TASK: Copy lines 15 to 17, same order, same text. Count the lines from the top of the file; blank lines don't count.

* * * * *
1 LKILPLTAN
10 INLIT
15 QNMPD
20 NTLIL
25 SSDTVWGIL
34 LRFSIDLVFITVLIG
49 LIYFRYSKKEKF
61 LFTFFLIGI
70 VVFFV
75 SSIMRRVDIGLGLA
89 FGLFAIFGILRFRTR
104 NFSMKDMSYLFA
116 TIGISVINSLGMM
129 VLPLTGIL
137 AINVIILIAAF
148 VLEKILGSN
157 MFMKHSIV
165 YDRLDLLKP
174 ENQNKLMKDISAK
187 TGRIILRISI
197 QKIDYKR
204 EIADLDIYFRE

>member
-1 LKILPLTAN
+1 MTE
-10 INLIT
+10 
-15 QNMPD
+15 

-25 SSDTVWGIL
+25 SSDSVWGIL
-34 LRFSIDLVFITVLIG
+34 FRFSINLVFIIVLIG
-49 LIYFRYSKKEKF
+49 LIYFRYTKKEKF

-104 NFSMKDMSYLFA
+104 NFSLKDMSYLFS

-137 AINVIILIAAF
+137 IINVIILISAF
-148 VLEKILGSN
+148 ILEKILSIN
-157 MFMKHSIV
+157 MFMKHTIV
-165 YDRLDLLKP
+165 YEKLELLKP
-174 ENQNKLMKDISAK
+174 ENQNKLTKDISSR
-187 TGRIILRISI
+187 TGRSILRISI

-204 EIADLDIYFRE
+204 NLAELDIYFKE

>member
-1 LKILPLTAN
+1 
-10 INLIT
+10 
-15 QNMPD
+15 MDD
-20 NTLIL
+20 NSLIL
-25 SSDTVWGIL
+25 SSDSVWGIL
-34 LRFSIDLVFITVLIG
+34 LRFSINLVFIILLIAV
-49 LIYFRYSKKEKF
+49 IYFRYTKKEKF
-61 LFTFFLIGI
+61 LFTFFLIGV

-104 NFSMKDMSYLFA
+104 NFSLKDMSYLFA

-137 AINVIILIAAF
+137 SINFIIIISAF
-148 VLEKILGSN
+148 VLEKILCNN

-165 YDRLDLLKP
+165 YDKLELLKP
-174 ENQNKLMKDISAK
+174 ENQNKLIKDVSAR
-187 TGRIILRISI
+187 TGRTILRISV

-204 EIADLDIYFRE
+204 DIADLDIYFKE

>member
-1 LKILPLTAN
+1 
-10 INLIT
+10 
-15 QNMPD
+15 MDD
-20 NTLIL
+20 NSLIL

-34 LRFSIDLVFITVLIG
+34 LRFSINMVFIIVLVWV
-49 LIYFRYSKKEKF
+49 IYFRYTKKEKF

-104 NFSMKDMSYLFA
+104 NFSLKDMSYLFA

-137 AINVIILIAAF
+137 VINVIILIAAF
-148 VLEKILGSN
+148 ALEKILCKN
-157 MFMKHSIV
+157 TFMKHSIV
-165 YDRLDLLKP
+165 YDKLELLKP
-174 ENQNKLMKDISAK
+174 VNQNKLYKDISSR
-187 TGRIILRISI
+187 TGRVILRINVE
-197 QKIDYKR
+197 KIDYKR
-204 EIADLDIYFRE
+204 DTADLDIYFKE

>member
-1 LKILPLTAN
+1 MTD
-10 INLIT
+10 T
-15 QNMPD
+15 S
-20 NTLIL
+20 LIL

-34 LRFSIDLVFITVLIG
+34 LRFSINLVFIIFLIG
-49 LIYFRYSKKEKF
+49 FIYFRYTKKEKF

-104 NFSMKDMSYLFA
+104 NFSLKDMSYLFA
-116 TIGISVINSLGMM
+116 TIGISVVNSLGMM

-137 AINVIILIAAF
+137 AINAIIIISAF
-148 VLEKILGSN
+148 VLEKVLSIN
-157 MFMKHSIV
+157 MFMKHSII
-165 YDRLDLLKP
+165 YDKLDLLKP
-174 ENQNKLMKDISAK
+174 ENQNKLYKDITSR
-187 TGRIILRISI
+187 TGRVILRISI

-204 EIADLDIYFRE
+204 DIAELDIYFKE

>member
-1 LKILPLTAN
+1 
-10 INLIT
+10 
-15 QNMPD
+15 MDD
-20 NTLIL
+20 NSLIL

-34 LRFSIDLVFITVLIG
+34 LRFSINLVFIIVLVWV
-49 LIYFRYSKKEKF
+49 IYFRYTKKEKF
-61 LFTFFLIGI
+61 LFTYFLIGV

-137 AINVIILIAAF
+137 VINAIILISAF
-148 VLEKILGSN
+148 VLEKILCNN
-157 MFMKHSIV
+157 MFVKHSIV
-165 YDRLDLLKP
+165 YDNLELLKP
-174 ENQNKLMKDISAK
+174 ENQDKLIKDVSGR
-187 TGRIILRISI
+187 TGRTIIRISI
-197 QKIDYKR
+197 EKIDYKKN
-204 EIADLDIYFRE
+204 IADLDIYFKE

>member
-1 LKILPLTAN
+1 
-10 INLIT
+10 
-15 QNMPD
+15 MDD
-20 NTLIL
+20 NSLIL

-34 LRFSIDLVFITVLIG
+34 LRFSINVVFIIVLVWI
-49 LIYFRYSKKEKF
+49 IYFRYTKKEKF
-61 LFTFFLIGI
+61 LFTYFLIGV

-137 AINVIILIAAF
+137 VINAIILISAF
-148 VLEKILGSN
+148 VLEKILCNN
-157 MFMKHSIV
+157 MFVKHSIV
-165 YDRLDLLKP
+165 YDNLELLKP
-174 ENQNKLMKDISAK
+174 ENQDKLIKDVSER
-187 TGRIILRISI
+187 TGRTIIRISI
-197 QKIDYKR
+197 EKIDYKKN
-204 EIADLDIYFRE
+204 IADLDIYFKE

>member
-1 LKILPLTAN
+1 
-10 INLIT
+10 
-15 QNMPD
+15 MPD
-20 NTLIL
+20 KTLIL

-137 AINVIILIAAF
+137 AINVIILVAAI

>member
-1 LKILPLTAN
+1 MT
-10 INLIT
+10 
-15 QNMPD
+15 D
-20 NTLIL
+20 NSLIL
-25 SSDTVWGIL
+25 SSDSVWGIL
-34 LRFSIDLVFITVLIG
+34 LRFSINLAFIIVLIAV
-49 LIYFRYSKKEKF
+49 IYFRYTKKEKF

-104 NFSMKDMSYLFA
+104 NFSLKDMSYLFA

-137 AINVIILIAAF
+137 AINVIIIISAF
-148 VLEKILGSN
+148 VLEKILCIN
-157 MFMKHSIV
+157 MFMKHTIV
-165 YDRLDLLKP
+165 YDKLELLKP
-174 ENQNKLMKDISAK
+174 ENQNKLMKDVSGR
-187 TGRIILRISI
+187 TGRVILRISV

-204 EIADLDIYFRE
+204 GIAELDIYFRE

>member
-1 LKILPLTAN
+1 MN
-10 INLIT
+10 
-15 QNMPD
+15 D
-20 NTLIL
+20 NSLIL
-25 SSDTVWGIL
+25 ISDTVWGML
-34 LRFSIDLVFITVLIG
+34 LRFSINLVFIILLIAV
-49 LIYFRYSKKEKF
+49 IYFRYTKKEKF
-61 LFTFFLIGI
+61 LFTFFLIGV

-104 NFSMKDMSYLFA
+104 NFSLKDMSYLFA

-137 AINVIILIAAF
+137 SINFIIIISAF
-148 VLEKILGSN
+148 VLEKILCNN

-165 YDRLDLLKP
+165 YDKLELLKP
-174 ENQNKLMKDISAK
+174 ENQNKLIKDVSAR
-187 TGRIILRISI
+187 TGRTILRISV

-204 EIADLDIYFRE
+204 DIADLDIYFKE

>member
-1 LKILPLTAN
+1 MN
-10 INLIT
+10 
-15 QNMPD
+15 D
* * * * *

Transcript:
137 AINVIILIAAF
148 VLEKILGSN
157 MFMKHSIV